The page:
The way women are treated when they are going through the anguish of a miscarriage or complications in early pregnancy often leaves them scared, distressed and lonely. For a significant number of women, their first stop when they experience abnormal symptoms in early pregnancy is an emergency room, a less than ideal setting for the circumstance.

What happens next is often inconsistent, depending on where they live. To help make this difficult area of care more responsive to the needs of women who are in the Emergency Department and who are at risk of pregnancy loss, Dr. Catherine Varner, a physician at Mount Sinai’s Schwartz/Reisman Emergency Centre and Researcher at SREMI, which is dedicated to optimizing emergency medicine, has focused her research on improving care for this group of patients.

Image of Dr Catherine Varner

Dr. Catherine Varner

“At Mount Sinai Hospital, patients who arrive in our Emergency Department have urgent follow-up with our incredible Early Pregnancy Clinic. Because of Mount Sinai’s expertise in, and commitment to women’s health, we are able to smoothly transition their care from the ED to a clinic visit often occurring the next day. Once they are under the care of the clinic, which is run under the leadership of gynaecologist Dr. Jackie Thomas, patients feel exceptionally well supported and grateful,” explains Dr. Varner. “The challenge is, less than half of Ontario hospitals have access to the kind of clinic that we have here, so we are looking at ways of how to increase access, and support for those women.”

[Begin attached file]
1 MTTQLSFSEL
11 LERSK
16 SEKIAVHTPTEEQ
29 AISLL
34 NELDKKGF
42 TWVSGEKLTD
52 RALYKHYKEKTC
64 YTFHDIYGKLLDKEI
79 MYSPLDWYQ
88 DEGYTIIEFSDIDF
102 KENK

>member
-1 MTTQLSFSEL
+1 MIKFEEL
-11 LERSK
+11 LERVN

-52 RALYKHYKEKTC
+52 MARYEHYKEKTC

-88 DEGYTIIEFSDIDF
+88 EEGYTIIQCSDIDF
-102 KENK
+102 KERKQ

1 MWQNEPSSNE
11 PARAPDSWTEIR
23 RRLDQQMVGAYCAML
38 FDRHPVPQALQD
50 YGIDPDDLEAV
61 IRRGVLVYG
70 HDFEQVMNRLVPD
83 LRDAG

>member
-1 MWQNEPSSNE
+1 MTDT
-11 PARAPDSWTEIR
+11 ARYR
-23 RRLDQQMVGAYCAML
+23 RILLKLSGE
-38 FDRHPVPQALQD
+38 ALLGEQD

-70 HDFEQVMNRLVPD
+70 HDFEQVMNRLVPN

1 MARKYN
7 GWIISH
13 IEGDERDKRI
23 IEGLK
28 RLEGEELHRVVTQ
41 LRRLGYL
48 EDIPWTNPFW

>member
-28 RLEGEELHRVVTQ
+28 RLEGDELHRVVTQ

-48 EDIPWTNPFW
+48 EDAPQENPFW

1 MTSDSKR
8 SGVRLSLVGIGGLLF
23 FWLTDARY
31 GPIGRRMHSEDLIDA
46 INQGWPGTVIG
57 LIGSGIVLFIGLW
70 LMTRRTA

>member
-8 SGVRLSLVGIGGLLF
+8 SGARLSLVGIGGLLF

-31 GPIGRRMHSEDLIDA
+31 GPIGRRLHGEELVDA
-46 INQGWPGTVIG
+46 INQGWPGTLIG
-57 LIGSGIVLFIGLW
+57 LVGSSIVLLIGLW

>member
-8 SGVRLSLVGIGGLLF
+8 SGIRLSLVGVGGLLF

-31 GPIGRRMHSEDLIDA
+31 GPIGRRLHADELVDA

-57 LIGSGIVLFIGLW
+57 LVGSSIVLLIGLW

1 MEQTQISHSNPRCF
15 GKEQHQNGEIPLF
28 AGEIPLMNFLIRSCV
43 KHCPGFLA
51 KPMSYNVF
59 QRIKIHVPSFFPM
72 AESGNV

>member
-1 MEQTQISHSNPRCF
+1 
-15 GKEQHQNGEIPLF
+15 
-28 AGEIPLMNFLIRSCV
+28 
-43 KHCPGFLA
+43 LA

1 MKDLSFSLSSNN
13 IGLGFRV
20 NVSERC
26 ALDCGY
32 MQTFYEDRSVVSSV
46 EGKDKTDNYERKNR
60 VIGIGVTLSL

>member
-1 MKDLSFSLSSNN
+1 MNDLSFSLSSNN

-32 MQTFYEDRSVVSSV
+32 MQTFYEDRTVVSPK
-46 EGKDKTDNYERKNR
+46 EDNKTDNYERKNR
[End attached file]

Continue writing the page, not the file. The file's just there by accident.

To that end, Dr. Varner and Dr. Thomas have been co-chairs for developing the Quality Standards for Early Pregnancy Loss for Health Quality Ontario, in an effort to elevate the standards of care across the province. Also as part of their research in this area, 30 women who had gone through early pregnancy distress recently participated in interviews about what their experience was, and how to improve the process.

October is Pregnancy and Infant Loss Awareness Month. “Pregnancy loss is often shrouded in secrecy and shame, and I think that its important to speak out about its impact and how we can provide better care for women going through it,” says Dr. Varner.